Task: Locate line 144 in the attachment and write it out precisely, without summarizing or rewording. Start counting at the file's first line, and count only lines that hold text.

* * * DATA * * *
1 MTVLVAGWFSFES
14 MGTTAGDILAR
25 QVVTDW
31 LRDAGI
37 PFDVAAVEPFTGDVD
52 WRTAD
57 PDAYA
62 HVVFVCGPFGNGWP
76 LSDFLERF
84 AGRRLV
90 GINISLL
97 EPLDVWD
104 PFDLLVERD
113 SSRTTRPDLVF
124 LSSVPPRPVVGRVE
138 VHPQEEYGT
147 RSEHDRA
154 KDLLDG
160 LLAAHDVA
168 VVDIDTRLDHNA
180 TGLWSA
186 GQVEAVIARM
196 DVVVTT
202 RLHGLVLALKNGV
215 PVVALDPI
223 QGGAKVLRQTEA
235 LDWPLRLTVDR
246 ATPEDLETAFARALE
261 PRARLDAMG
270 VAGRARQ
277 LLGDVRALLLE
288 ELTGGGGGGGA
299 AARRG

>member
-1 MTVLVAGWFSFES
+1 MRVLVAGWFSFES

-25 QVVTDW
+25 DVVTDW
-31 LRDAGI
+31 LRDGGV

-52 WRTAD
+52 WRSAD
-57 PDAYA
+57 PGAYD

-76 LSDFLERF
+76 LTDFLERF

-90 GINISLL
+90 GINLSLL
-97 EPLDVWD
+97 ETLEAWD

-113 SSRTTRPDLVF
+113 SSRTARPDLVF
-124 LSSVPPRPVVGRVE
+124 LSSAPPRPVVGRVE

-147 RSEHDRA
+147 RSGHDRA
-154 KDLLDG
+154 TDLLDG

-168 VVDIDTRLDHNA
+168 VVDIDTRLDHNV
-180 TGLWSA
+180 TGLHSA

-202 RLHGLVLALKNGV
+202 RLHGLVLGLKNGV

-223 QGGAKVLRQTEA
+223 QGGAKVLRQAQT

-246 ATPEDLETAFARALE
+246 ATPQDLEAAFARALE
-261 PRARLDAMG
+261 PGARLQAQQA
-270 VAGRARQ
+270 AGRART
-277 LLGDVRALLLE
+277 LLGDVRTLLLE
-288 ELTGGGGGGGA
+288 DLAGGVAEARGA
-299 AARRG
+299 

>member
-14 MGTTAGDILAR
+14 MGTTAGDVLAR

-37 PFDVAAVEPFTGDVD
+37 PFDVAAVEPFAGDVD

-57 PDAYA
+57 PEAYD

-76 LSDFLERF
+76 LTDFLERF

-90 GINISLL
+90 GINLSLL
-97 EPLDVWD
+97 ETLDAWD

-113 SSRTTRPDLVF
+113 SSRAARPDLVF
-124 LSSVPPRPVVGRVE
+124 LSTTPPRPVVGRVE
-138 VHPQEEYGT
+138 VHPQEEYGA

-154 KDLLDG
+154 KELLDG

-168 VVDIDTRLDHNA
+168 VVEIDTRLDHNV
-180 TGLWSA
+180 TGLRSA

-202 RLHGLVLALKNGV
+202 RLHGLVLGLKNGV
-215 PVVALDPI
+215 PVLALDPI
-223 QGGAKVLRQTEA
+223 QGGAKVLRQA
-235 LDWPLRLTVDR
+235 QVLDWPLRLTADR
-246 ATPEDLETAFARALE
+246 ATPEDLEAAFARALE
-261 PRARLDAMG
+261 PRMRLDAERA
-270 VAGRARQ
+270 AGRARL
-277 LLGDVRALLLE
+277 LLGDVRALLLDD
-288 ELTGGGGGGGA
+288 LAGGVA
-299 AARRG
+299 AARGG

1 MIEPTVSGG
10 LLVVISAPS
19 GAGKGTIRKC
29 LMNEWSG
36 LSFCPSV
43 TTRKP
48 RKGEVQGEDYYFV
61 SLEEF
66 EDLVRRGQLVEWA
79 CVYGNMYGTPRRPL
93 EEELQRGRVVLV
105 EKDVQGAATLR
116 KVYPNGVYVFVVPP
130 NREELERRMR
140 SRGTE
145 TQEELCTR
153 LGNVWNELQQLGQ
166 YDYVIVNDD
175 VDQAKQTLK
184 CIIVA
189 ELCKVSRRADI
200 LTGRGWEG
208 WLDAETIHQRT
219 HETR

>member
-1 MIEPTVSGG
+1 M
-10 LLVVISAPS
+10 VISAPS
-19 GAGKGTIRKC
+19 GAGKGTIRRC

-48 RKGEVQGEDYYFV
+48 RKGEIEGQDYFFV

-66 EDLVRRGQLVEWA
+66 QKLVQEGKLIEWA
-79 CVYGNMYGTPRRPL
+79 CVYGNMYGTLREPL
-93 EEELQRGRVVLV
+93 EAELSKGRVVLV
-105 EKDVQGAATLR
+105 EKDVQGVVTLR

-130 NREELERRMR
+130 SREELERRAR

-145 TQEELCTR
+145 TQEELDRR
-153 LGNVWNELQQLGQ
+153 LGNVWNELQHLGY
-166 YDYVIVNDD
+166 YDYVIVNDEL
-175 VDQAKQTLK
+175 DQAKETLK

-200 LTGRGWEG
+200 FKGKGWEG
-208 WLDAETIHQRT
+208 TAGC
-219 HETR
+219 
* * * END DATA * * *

189 ELCKVSRRADI